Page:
Children with ADHD who have psychological treatment will usually have a type of therapy known as cognitive behavioral therapy. “Cognitive” approaches focus on things related to your memory, thoughts and mental abilities. Parents can learn behavioral therapy techniques in parent education programs. They will first use them under the supervision of their child’s therapist. Behavioral therapy typically combines several interventions that focus on changing various aspects of the child’s behavior.
One approach aims to encourage children using reward systems or negative consequences. Here it is important to clearly describe the desired behavior, and it should also be possible to check whether the child behaves in the desired way. In order to give the “behavior plan” a chance to work, you have to stick to it consistently for several weeks. You should therefore make sure it isn’t too much for your child to handle, and avoid trying to change too many types of behavior at the same time.
Another approach involves the use of “time-outs” when children misbehave. In time-outs, children spend a short amount of time in a different room.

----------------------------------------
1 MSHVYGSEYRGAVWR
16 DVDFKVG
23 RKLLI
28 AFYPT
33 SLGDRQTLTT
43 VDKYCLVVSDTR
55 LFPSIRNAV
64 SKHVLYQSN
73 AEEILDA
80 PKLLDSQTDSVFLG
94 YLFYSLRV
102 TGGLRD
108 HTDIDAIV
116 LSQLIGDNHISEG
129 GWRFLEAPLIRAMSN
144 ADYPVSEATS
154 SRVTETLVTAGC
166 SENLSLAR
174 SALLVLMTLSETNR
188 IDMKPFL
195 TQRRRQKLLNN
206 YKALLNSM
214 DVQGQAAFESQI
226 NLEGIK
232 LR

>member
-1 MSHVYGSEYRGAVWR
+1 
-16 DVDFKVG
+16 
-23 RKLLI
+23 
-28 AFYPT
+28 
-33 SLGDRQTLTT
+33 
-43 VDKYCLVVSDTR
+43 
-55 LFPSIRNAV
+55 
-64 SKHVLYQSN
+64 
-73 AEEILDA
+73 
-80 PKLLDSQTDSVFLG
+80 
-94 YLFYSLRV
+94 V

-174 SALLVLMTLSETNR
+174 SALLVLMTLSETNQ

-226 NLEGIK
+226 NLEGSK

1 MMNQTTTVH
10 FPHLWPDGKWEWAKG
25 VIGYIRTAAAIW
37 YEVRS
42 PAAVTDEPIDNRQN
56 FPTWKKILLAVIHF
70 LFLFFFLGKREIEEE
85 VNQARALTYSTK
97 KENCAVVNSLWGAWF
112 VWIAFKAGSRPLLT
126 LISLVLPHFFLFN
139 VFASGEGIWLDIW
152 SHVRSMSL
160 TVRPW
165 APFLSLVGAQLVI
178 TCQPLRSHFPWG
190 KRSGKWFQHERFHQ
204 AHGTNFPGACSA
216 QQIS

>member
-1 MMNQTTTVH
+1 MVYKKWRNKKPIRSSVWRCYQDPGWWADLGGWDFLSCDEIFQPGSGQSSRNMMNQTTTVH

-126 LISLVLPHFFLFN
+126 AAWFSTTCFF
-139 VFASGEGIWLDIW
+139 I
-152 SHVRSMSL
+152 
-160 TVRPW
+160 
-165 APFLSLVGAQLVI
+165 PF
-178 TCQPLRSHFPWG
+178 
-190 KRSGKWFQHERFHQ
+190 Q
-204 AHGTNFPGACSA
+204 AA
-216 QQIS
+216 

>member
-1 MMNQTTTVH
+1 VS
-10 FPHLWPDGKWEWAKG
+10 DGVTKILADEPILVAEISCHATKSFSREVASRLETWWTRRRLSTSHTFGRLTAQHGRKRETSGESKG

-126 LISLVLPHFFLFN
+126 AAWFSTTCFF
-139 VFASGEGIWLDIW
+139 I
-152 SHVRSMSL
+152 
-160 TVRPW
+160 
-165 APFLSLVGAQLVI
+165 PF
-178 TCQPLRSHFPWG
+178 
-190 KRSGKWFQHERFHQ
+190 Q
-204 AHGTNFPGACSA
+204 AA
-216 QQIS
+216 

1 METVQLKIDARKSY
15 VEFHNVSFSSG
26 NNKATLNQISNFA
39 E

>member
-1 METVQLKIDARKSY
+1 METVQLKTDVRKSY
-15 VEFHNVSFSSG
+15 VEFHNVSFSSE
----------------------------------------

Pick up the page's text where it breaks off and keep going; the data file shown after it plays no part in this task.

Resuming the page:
Cognitive approaches help children and teenagers to plan and complete tasks more effectively. One example is the use of “when-then sentences.” These are instructions that children come up with themselves in order to practice completing certain tasks. For instance, “When I finish my homework I will look at my timetable and pack my backpack for the next day.” This is an example of a kind of technique known as self-instructional training.
A different technique is known as self-management training. Here children learn how to be better organized. For instance, they may learn to break tasks down into smaller steps, and check how successful they have been by asking themselves questions such as: What do I have to do? What do I need in order to do it? How can I do it? Did I succeed?
Studies have shown behavioral therapy to be effective, but it's not always enough. Sometimes it needs to be combined with medication in order to manage ADHD effectively. Children and teenagers with ADHD who also have other mental health problems, such as anxiety disorders and depression, may benefit from other psychological treatments too.
Families who would like to have psychological treatment often have to be patient. It can take several weeks or months to start therapy at a psychotherapy practice.